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‘Psychic’ Sentenced to Prison for Fraud

A “psychic” from Florida has been found guilty of fraud and sentenced to more than three years in a federal prison for fraud and theft. The Sun-Sentinel reports:

Bridgette Evans, 33, raked in $1.6 million from clients who believed she could eradicate otherworldly forces causing them misfortune, court records show. She would instruct people to send her cash—and in one case, a Rolex watch—that she would use in a spiritual ritual, promising to return the money once the spirits disappeared. She didn’t.

Along with two relatives, Evans was arrested in May and charged with tricking clients out of money since 2007. All three have cut deals with prosecutors. Evans pleaded guilty in Fort Lauderdale federal court to a count of wire fraud and a count of mail fraud.

She previously served five years’ probation after taking a plea deal in a similar “cleansing” case in 2000, U.S. District Judge William Dimitrouleas noted while sentencing her.

Of course, what she did isn’t really much different from what every other “psychic” does.

Comments

  1. parasiteboy says

    Other than promising to return the money, she is not much different than a lot of religions. Both should come with a disclaimer that says “any statements made are not intended to be factual”.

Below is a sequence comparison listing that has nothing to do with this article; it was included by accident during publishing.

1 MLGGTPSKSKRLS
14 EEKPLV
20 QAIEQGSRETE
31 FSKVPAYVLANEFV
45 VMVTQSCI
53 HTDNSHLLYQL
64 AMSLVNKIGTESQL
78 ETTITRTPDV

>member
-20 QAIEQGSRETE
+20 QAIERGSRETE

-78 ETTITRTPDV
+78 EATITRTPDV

2. Mr Ed says

    Change the word psychic to prophet and it becomes protected speech. I don’t see the difference between a psychic selling cleansing and a minister selling prosperity theology. In each case they are claiming to help people using unseen forces. If this is illegal shouldn’t Scientology auditing be illegal too?

  3. nooneinparticular says

    “Of course, what she did isn’t really much different from what every other “psychic” does.”

    Or what every other televangelist does.

  4. d cwilson says

    @parasiteboy #1:

    Ah, but many religions promise that if you give to them, it will come back to you three fold.

    Really, is what this psychic doing really any different from a church that promises that Jesus will rain blesses down on you if you donate to them?

  5. parasiteboy says

    Mr Ed@4 and d cwilson@8
    I see the difference as she made a verbal contract to return the goods sent to her, whereas the rest don’t, even though both promise something good to happen if goods are sent.

    Religion plays the “I win game” were if it happens, they say that it was because of god and if it doesn’t, god works in mysterious ways, but don’t worry you will be rewarded in heaven for your suffering.

  6. mattmeeks says

    I don’t see any differences between ‘psychic’ promises of wealth and what most televangelists do. Some churches at least provide SOME value to society through feeding/helping the homeless and other charitable works. Perhaps not as effective as secular charities who use higher percentages of their donations for actually helping people, but still.

    However, I’d like to see anyone promising prosperity, healing, etc. to get this same treatment.

  7. says